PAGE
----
Once you’ve found your friends there is tons to do. Enjoy coffee, watch a movie, play games, go to a cafe, jam on the beach, play with the kids on board, workout – you guys get the drift, normal friend stuff.
My burning question coming here was will I be able to workout? The answer is yes! (Kind of).
There is a gym on board. If you are in there alone it’s mediocre. They’ve got some free weights, a bench press, a ghetto pull down bar; decent stuff. If you’re in there with another person it’s cramped and mediocre.
If you’re a runner! You’re advised not to run alone (though it’s not too bad to stay within the port – roughly 2-3k) but luckily there are running groups all the time. I don’t know why but doctors and nurses really seem to like running. I usually go out three times a week or so in the evening so if you join us feel free to find me and tag along! Just look out for the monsoons; a few raindrops may seem innocent until your run has turned into a swim.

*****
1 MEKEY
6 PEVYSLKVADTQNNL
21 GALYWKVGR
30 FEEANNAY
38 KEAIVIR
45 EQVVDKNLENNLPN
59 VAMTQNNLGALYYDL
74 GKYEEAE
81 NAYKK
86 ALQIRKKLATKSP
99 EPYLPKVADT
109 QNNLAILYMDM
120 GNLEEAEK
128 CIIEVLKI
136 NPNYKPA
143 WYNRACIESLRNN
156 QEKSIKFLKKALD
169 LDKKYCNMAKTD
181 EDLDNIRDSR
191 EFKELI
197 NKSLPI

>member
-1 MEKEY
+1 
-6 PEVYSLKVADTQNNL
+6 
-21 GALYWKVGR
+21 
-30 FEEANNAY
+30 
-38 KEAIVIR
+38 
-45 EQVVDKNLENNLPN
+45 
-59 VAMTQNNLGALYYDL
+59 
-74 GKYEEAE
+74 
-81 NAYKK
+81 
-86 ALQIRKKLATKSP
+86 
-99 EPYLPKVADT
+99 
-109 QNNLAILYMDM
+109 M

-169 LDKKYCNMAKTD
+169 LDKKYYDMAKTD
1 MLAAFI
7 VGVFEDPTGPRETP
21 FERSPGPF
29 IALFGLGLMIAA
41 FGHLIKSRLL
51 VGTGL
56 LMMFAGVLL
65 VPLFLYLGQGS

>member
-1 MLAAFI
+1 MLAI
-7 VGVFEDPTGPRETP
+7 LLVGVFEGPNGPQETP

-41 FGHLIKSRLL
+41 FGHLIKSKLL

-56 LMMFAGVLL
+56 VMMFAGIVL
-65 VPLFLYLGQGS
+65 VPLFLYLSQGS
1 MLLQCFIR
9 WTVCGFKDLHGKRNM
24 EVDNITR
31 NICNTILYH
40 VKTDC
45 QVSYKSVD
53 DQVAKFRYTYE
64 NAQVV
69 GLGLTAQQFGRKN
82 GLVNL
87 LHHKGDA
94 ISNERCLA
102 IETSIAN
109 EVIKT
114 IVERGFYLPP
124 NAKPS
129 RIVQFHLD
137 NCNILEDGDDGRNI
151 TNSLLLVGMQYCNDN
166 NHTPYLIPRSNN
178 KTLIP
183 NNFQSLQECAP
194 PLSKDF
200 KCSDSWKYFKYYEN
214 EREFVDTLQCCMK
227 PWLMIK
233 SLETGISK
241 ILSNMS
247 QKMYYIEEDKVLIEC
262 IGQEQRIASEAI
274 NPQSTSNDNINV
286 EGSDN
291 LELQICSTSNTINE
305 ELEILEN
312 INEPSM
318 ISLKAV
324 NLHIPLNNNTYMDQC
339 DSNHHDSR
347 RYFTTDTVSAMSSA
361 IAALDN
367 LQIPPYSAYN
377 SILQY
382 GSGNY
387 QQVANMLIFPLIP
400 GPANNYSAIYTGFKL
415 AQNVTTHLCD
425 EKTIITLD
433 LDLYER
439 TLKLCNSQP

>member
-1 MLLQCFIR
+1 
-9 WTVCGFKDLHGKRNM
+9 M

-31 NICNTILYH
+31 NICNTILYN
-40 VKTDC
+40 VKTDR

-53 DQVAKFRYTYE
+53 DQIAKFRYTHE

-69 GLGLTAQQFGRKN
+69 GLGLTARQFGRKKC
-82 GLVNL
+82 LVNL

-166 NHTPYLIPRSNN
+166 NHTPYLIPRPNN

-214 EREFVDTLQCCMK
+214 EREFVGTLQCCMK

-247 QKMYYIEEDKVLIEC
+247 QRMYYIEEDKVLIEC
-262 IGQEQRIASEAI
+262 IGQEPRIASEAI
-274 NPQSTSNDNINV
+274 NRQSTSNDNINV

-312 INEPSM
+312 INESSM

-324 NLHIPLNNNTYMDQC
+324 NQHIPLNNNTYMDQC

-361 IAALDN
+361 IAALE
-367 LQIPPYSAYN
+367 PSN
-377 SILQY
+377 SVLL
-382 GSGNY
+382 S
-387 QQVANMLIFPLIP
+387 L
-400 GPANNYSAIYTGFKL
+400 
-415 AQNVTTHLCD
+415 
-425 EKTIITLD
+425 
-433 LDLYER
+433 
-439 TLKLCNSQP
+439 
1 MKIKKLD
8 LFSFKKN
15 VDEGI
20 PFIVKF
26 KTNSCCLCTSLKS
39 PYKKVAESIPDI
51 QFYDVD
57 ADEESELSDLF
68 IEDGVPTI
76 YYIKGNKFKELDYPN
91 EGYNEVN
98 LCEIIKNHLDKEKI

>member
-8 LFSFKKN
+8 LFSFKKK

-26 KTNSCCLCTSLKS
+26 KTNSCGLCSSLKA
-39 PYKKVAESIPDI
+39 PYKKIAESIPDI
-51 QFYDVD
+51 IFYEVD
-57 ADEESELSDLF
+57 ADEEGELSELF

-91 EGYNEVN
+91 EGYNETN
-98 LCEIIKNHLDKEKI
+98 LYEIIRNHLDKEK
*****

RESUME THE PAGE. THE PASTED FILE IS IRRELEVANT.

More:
Go Into Town!
There is so much fun stuff in town! Yay! Hike the gorge! Swim the beach! Eat at restaurants! Dance at local church! Shop at markets! Get lost in Taxis! The possibilities are limitless (as long as you are super creative).
There is literally always something going on. People take weekend trips to other towns or go camping sometimes. I’ve spent many happy evening chatting with people – there are 40 different nations here so the stories and variety is nearly endless. I’ve yet to be bored. Last week we went with one of the day crew to listen to live music. This week we are supposed to go and buy fabric at the Grande Market so that we can tailor a traditional African outfit (though i’m not sure if that’s happening yet).